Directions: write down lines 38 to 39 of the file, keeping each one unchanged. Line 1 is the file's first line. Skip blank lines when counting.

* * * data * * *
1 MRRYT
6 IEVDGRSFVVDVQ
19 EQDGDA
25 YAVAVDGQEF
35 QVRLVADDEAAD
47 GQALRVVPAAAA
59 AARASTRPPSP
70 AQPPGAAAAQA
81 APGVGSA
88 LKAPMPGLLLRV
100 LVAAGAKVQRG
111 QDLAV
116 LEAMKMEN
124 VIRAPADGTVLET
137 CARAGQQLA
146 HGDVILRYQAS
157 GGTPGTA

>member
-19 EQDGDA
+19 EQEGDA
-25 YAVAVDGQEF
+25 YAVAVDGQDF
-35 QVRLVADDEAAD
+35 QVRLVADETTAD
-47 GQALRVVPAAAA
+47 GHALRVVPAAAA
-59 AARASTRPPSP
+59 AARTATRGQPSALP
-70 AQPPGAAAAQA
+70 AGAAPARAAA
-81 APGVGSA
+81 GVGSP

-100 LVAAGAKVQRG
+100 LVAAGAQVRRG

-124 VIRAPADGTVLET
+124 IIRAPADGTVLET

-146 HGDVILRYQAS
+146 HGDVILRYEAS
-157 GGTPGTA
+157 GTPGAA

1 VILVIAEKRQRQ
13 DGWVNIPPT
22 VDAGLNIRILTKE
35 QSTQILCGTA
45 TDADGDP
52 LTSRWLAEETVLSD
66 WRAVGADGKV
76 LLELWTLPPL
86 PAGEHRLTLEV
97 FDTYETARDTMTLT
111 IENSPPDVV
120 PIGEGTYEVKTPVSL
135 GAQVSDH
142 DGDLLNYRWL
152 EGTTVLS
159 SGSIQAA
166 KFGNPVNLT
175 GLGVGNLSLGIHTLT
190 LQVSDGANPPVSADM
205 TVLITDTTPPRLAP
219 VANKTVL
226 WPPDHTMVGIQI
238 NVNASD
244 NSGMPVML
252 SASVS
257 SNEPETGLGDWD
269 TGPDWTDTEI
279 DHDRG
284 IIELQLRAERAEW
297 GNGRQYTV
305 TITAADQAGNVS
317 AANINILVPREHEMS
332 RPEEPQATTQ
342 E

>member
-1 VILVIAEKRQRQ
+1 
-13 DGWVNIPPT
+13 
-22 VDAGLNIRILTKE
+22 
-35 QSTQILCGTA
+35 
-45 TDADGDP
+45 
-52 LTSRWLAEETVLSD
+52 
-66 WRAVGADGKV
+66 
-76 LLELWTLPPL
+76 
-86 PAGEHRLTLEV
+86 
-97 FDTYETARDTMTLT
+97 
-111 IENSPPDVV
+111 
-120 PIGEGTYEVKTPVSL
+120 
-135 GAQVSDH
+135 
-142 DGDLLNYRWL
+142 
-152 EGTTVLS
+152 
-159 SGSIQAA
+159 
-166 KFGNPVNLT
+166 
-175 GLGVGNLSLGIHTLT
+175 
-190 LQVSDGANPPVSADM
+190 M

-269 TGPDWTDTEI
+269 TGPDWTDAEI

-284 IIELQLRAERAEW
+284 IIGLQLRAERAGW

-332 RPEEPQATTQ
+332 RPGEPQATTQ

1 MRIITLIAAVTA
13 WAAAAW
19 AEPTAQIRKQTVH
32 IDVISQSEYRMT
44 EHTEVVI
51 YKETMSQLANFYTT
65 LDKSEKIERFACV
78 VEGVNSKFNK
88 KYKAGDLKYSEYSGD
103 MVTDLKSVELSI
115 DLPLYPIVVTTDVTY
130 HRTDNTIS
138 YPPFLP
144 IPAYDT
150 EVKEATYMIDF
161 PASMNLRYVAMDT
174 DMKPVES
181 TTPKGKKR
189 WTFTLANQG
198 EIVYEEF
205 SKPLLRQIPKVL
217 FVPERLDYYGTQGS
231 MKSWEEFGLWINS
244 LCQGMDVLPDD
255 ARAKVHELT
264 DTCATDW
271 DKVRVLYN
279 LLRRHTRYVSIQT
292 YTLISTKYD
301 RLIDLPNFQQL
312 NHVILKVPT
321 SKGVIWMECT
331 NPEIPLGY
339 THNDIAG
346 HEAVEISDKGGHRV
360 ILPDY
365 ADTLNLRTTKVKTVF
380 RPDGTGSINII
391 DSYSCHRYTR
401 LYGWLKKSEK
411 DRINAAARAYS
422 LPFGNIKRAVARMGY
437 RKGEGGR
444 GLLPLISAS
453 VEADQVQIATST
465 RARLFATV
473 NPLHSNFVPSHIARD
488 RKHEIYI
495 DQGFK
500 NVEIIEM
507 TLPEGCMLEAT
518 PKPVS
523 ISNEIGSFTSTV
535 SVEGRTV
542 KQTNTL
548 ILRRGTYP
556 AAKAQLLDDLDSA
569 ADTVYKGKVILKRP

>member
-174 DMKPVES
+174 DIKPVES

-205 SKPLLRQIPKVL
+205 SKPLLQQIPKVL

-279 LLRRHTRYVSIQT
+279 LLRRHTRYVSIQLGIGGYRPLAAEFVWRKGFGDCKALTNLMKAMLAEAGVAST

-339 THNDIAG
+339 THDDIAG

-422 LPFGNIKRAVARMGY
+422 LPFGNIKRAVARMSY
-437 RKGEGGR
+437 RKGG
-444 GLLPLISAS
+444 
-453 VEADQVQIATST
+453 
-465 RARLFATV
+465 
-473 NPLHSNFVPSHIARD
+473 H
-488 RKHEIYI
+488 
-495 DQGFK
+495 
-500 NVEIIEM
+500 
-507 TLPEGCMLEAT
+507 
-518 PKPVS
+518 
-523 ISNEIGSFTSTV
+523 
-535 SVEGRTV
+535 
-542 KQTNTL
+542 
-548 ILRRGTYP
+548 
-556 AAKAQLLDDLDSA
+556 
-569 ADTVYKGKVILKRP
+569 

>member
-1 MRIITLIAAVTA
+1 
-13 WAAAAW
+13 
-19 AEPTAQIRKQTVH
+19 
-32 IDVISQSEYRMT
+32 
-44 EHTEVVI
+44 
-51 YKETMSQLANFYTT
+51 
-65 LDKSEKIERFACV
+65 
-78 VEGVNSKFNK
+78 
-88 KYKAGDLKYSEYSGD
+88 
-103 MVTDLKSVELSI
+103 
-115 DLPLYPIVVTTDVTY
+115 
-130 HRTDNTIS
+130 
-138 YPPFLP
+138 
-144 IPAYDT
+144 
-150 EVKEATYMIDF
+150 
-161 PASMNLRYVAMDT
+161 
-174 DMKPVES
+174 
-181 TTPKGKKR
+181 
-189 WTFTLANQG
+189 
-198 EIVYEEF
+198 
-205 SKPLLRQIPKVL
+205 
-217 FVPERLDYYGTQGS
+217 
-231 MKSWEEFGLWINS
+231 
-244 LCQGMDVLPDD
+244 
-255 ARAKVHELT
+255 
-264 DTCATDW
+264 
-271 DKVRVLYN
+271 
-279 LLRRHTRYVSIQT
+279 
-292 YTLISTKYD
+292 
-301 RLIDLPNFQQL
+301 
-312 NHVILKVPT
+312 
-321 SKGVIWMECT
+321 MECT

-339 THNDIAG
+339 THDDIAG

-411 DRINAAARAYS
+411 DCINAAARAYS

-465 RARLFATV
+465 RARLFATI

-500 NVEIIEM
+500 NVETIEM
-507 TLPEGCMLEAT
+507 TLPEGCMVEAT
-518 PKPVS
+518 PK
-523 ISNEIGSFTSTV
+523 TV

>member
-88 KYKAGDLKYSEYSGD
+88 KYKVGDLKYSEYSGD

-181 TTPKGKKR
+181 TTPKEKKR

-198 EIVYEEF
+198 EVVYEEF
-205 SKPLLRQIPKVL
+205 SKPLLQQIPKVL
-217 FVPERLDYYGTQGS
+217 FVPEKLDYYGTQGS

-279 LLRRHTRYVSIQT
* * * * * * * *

+146 HGDVILRYEAS
-157 GGTPGTA